A quiet sort of attraction seems to grow between the two, which makes their final goodbye, a meaningful but extended glance, all the more touching. Not all of these subplots are quite as innocent, however, and Itami presents a cavalcade of more aggressive aficionados of food, like a gangster and his moll who let live creatures thrash on their flesh during foreplay, or another moment where citrus is squeezed erratically over a lover’s breasts. Other strands are undoubtedly included for insane comedy, like a sick mother who is roused out of bed by her husband to prepare a meal, presumably because he thinks this will revive her. When she dies shortly after serving it, he screams at the children to finish eating before it gets cold, “It’s the last meal your mother cooked.”

If Tampopo is all about a woman defying the odds to become a celebrated noodle shop owner and overcoming her limitations as a creator of solid dishes which ‘lack pizzazz,’ Itami’s film has the exact opposite flavor—a film about love, desire, and humankind’s inescapable passion for food. Itami’s tragic demise twelve years later (he committed suicide after a tabloid published evidence of an extra-marital affair, while other rumors claim other explanations for what motivated the incident) tends to cast a melancholy pallor over his films, and it’s a reality creating a particularly pronounced juxtaposition here. As Masaki Tamura’s (Lady Snowblood; Eureka) camera rests on Miyamoto’s open, smiling expression, we are left with a graceful moment celebrating the zesty possibilities of life, while Yamazaki drifts off in his truck and the credit reel of a breastfeeding woman begins.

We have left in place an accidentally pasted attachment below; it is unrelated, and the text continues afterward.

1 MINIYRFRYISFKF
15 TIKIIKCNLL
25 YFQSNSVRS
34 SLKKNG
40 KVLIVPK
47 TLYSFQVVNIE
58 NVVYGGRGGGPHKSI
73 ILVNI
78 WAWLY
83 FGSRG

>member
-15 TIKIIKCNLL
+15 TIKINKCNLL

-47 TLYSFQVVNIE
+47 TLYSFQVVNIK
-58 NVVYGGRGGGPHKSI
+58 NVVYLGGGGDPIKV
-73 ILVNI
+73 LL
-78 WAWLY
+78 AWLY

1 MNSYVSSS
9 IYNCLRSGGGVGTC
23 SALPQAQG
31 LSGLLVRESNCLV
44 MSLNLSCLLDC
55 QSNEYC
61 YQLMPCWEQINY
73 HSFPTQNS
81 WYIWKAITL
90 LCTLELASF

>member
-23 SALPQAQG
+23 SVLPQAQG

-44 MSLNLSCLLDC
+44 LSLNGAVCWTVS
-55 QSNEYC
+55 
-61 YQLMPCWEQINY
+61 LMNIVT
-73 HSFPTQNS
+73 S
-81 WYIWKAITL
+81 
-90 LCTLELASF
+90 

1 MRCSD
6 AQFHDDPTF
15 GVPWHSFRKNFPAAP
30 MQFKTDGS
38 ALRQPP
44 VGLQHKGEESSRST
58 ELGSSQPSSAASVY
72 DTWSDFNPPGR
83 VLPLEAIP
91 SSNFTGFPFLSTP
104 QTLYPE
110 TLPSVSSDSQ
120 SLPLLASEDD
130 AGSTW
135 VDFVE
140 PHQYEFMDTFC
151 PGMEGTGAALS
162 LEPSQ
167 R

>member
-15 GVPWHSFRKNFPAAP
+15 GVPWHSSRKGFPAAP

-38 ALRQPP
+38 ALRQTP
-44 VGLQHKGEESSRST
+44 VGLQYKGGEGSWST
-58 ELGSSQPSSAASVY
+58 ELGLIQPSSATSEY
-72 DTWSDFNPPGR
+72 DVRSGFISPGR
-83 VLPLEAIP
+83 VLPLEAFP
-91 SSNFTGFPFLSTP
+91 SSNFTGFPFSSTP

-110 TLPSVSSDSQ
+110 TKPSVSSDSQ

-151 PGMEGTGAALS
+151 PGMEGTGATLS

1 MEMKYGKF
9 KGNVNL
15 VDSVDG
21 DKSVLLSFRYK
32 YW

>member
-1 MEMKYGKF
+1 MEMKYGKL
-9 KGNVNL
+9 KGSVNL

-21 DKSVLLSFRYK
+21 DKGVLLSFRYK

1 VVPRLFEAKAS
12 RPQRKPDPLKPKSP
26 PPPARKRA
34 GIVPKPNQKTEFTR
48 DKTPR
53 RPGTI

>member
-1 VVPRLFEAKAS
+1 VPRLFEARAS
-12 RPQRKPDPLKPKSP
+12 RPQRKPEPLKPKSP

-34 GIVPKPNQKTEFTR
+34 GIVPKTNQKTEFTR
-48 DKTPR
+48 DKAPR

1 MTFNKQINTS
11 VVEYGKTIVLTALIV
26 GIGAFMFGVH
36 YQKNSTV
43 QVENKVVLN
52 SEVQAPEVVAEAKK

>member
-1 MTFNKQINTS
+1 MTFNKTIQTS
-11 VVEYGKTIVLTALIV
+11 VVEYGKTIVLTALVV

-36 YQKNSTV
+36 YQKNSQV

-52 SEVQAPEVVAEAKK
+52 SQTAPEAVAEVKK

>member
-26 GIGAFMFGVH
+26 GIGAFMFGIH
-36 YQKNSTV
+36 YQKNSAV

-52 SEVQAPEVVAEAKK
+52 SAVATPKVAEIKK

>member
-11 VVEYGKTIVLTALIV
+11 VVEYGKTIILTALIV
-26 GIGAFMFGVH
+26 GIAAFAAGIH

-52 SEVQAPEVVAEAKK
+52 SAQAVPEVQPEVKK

Disc Review:

Criterion presents Tampopo with a new 4K digital restoration in its original aspect ratio of 1.85:1. Itami’s longtime cinematographer Yonezo Maeda approved of this transfer, which was scanned from the original 35 mm negative. Picture and sound quality, including a monaural soundtrack, are fantastic in this remastering. On the more effervescent side of Criterion’s selections, some unique and intriguing extra features are also included to supplement the film’s edible aura.

The Making of Tampopo:
This behind-the-scenes ninety minute documentary filmed in 1985 is narrated by Juzo Itami and was shot during Tampopo‘s production.

Nobuko Miyamoto:
Actor Nobuko Miyamoto discusses playing the title role in Tampopo and her experiences working with husband Juzo Itami in this eleven minute interview recorded by Criterion in 2016. Miyamoto stresses Itami aimed for three things in al his films—that they would be surprising, fun, and could by understood by anyone.

Seiko Ogawa:
Food stylist Seiko Ogawa discusses working on Tampopo in this fifteen minute interview recorded by Criterion in 2016.

The Amateur and the Craftsperson:
Filmmakers Tony Zhou and Taylor Ramos crafted this ten minute video essay in 2017 which examines themes of self-improvement and the mastery of craft in Tampopo.

The Perfect Bowl:
Criterion produced this 2016 twenty-two minute program on Tampopo‘s influence on food culture in Japan, featuring interviews with ramen expert Hiroshi Oosaki, and ramen chefs Ivan Orkin, Jerry Jaksich, Sam White, and Rayneil De Guzman.

Rubber Band Pistol:
Criterion includes Juzo Itami’s first short, the thirty-two minute “Rubber Band Pistol” (1962), which played at the London Film Festival.

Final Thoughts:

A perfect night of entertainment would consist of a cozy ramen restaurant after a theatrical viewing of the delectable food preparation on display in Tampopo—­or the next best option, which is this lavish restoration.

Film Review: ★★★½/☆☆☆☆☆
Disc Review: ★★★★/☆☆☆☆☆

Los Angeles based Nicholas Bell is's Chief Film Critic and covers film festivals such as Sundance, Berlin, Cannes and TIFF. He is part of the critic groups on Rotten Tomatoes, The Los Angeles Film Critics Association (LAFCA), FIPRESCI, the Online Film Critics Society (OFCS) and GALECA. His top 3 for 2023: The Beast (Bonello) Poor Things (Lanthimos), Master Gardener (Schrader). He was a jury member at the 2019 Cleveland International Film Festival.